It's difficult to pick out tracks here that are better than the rest, they're all good, but this isn't a record in the usual sense, it's a soundtrack, obviously, and therefore it's about the feeling it brings with it and Tarantino's choices of tracks like 'Freedom' ring with the authenticity of classic slavery hymnals. It's a record that feels as sadistic and redemptive as the tale is on screen and it's a testament to these musicians that you don't need to see the film to understand the tale. It's spliced with some of the finest cuts of dialogue and death from the movie which add an extra layer of texture to this inspired collection and mean that you get to hear Christoph Waltz say, 'five thousand dollar n***a, that's practically my middle name' as much as you bloody well please.
Continue reading: Quentin Tarantino - Django Unchained: Original Motion Picture Soundtrack Album Review
A mixed week for US albums releases; old classics given an airing, a major movie soundtrack launched and hip-hop arTIsts new and old having a stab at chart success. Currently, the top of the US album chart is dominated by Taylor Swift, who’s back at the top with Red, Wiz Khalifa, riding high at number two with O.N.F.C. and Rod Stewart’s festive compilation album, Merry Christmas, Baby.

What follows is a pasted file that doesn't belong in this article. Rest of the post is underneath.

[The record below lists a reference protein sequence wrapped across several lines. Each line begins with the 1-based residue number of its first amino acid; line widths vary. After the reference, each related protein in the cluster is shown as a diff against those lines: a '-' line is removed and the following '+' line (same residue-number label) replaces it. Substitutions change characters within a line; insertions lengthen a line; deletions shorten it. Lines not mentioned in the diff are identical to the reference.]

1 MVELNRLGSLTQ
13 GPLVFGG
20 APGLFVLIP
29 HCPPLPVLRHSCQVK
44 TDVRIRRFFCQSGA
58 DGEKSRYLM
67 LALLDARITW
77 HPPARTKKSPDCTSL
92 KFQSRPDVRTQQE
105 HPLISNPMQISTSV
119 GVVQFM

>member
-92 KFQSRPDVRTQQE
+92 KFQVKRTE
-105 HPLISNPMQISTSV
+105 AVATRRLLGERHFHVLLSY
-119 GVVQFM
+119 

Eric Clapton’s Slowhand gets a 35th anniversary reissue, having been remastered from the original “1/4 tape. There are four album session outtakes, entitled ‘Looking at the Rain,’ ‘Alberta,’ ‘Greyhound Bus,’ and ‘Stars, Strays and Ashtrays.’ A second disc contains a live performance at London’s Hammersmith Odeon, from April 27, 1977.
One for the completists, then – and more a case of Clapton’s record label rubbing their hands in glee at a cash in, than any real significant moment in his career. The re-release of Slowhand has hardly set the music press alight and we probably don’t need to fetch any fire blankets for the albums chart, either.
Continue reading: Out Now: US Album Releases, Django Unchained OST Features Rick Ross, Chief Keef Banks On Hip-Hop Heavyweight Support, Eric Clapton's Slowhand Revisited